Recently missed the season finale of a favorite TV show due to a Tivo screw-up. None of my friends had a copy of the show, so decided it was time to figure out what most 17-year-olds already know: Everything is on BitTorrent. Unsurprisingly, found that the BitTorrent world is somewhat biased towards Windows users, and that usage instructions don’t come with downloads. With a bit of research and experimentation, I was able to pull all the pieces together to download, decode, and burn the show to disc from the Mac. Decided to post notes here to save other 40-somethings the pain of figuring all of this stuff out.
The first part is a no-brainer: You’ll need a copy of the BitTorrent download client for the Mac. Next you’ll need to find a .torrent file for the show you want to watch. These aren’t hard to find with a bit of Googling — I found what I needed on torrentspy.com. The downloaded BitTorrent file will launch in the BitTorrent client, find peers on the network, and make you a peer as well.
Once completed, the torrent archive will decompress. The contents of the archive may or may not be usable on the Mac. I found that my TV show download decompressed into 48 separate 15MB untyped files that the Mac had no idea what to do with. There was no readme in the archive, and no clues as to what to do with them. A bit more research… ah, this is a .rar archive, something I remembered from the old pre-Web BBS days. Had no idea .rar was still in use. So the next step was to find a .rar handler for the Mac – UnRarX did the trick.
Launched UnRarX and dragged the first of the sequentially numbered files from the decompressed torrent archive onto it. UnRarX then concatenated the 48 included files into a single AVI file, which it deposited in the same folder. Back in the BBS days, this method made sense because so much was floppy-based — we used to spread a download among dozens of .rar files to get around the 1.44MB floppy limit. But in this massive-single-download environment, the logic of using .rar eludes me — lingering vestiges of the cracker mindset, probably. There’s no reason I can think of why a simple tarball or .zip wouldn’t work just as well.
Because I had been scanning the .torrent boards, I knew in advance that the final AVI was probably going to need the XviD codec in order to be playable (“XviD is an open-source ISO MPEG-4 compliant video codec”). I found an XviD “delegate” plugin for QuickTime here, which passes the job of decoding XviD streams to the DivX decoder. So in order to use it, you first need to install the DivX plugin for QuickTime, then XviD. Yeesh. The DivX codec is packaged as an installer. Installation instructions for XviD are on its website.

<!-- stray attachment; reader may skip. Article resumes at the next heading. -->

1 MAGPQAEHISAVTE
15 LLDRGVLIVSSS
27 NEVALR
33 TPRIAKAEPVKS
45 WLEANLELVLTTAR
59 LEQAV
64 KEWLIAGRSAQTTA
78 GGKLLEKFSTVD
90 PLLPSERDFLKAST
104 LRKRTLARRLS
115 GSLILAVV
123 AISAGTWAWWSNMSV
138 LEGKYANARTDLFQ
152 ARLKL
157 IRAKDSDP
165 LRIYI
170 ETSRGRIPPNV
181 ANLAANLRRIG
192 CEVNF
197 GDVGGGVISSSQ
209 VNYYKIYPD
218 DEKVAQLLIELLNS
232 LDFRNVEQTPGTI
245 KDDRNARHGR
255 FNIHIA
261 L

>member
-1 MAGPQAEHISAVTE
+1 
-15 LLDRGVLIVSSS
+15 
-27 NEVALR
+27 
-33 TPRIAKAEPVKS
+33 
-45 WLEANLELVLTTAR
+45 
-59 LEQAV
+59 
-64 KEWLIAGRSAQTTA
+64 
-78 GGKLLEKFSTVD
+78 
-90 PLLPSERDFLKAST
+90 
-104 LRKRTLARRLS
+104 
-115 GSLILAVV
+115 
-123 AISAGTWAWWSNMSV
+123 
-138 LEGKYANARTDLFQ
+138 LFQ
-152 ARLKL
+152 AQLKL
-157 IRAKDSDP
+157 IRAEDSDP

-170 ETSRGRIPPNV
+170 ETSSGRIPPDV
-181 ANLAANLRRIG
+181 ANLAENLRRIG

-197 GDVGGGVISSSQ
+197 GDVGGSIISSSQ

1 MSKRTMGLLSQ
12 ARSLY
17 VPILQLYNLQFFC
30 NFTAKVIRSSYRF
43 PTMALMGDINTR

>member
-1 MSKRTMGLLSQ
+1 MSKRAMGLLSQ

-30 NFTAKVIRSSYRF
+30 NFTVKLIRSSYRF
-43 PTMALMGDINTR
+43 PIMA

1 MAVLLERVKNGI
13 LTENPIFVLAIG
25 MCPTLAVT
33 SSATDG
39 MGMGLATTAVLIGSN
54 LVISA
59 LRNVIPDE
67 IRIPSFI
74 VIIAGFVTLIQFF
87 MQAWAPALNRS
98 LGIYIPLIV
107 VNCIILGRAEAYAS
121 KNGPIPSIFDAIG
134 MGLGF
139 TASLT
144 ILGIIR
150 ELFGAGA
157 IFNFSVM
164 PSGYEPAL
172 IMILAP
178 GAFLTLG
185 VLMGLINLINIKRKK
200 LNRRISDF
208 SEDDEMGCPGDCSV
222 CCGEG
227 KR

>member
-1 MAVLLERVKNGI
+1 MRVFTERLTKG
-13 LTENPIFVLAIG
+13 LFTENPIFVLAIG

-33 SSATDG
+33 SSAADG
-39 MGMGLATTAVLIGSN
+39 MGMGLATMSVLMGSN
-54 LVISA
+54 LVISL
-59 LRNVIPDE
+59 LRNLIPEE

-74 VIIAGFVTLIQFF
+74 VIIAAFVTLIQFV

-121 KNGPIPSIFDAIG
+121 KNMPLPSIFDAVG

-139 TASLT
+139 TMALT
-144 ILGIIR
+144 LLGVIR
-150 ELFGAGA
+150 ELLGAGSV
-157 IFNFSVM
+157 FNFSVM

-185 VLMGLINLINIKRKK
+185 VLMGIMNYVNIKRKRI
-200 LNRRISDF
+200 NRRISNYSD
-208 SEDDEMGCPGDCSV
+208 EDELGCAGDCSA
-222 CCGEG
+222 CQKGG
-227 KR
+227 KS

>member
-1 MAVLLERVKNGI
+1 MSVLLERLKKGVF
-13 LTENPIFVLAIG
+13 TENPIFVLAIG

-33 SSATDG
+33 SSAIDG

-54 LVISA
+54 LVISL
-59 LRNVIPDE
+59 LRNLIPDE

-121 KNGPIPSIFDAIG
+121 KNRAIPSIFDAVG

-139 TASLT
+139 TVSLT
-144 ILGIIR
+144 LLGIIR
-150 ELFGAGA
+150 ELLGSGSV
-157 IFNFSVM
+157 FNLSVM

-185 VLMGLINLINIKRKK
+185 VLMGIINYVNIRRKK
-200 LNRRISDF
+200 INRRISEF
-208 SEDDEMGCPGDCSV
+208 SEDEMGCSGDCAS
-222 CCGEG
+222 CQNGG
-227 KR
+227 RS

Amazingly, the downloaded, un-rar’d, concatenated, delegated, plugged-in AVI file came up neatly in QuickTime, played smoothly, and had surprisingly good quality. Now all that remained was to get the sucker onto DVD so I could take it to the living room for viewing (I’m not the “watch a whole movie on the computer” type). iDVD created a beautiful DVD, which played flawlessly. But iDVD’s process of re-encoding the two-hour show to MPEG-2 (which is what DVDs use) took around 4.5 hours of 75% CPU usage on a G5 iMac. You’ll probably want to do this overnight. Because the re-encoding took so long, I re-evaluated the couch potato philosophy. Next time I’ll dim the lights in the office, bring in a hassock, and just watch it from the captain’s chair, skipping the DVD step.
Don’t know if this is true of most BitTorrent streams, but was jazzed to find that whoever posted the show had already edited out the commercials, so I didn’t even have to FF through them manually. Modern luxury.